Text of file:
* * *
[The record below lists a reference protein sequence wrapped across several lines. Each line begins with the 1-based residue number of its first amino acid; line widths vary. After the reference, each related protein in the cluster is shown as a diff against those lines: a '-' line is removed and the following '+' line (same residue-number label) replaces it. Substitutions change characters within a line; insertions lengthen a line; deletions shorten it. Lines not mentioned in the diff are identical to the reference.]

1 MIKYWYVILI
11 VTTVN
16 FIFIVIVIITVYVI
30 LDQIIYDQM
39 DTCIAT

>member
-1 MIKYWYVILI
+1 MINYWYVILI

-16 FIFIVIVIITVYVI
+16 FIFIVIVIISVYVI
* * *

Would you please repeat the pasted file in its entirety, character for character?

[The record below lists a reference protein sequence wrapped across several lines. Each line begins with the 1-based residue number of its first amino acid; line widths vary. After the reference, each related protein in the cluster is shown as a diff against those lines: a '-' line is removed and the following '+' line (same residue-number label) replaces it. Substitutions change characters within a line; insertions lengthen a line; deletions shorten it. Lines not mentioned in the diff are identical to the reference.]

1 MIKYWYVILI
11 VTTVN
16 FIFIVIVIITVYVI
30 LDQIIYDQM
39 DTCIAT

>member
-1 MIKYWYVILI
+1 MINYWYVILI

-16 FIFIVIVIITVYVI
+16 FIFIVIVIISVYVI